SEATTLE PRESS RELEASE
Councilmembers Tom Rasmussen and Richard J. McIver expressed delight today that the Washington State Senate passed a new law to help renters whose apartments are converted to condominiums. Councilmember Rasmussen, who has worked on the issue for three years, said, “Seattle is experiencing unprecedented loss of apartments and displacement of renters due to conversion of apartments to condominiums. The Legislature has recognized this crisis and given local government greater ability to help low income renters who must move.” Now the Washington State House of Representatives, which earlier passed a slightly different version of the law, must pass a concurring bill before the close of this year’s legislative session. Councilmember Rasmussen said, “We encourage the House to take quick action to concur with the Senate version of this bill.” Councilmember McIver, chair of the Housing and Economic Development Committee, said, “These are much needed, very important protections for tenants.” The new legislation, Substitute House Bill 2014, will strengthen the ability of local jurisdictions to help low-income renters with the costs of moving. Under the old law, low-income renters received $500. Under the new law, local governments set the amount of relocation assistance that property owners/developers are required to provide that can now be up to three times a tenant’s current monthly rent. Councilmember McIver said, “It’s imperative that the City Council take action as quickly as possible to determine what the actual amount of tenant relocation assistance will be.” The new law will increase the notice of impending conversions from the current 90 days to 120 days. In addition, the new law will prohibit conversion construction until all tenants have vacated the property. In Seattle, over 5,900 apartments have been converted to condominiums since 2004. Seattle has experienced a net loss in rental housing during the last several years.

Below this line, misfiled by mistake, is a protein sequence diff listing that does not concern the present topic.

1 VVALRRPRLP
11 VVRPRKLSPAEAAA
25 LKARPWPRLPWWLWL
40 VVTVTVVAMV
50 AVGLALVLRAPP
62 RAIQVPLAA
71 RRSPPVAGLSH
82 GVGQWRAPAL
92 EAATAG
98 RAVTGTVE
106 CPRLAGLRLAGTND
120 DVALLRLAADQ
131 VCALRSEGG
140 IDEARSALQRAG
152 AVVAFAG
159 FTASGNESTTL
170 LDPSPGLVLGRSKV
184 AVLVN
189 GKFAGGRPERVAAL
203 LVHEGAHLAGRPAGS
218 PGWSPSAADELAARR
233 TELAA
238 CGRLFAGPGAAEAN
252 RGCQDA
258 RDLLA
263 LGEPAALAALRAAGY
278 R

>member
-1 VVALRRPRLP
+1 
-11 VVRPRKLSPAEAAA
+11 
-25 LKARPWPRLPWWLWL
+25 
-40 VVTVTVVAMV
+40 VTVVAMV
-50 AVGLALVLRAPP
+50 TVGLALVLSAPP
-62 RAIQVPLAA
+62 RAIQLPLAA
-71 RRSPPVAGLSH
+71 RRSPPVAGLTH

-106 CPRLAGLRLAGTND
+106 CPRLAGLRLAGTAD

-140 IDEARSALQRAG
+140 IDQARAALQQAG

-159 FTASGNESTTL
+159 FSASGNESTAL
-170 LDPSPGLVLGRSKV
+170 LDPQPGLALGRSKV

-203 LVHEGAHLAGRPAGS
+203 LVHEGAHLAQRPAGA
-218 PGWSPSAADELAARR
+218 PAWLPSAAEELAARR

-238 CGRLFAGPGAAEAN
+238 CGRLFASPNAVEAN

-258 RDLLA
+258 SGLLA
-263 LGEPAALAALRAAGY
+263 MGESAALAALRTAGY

Councilmember Rasmussen first learned of Seattle’s condo conversion crisis when he was contacted by Capitol Hill resident and noted author Carole Glickfeld three years ago. Glickfeld said, “Councilmember Rasmussen was the first public official who really went to bat over this issue. I really appreciate his efforts over the last three years. This is more proof that when Seattleites need help, they can count on city government to respond.”
Councilmember Rasmussen thanked the legislation’s sponsors in Olympia including Seattle’s own State Senator Jeanne Kohl-Welles and Senate Consumer Protection and Housing committee chair, Senator Brian Weinstein as well as Senators Darlene Fairley and Ken Jacobsen who were early supporters of this legislation. Councilmember Rasmussen said, “I am very pleased that state and local public officials were able to come together and take action on behalf of renters who need our help.”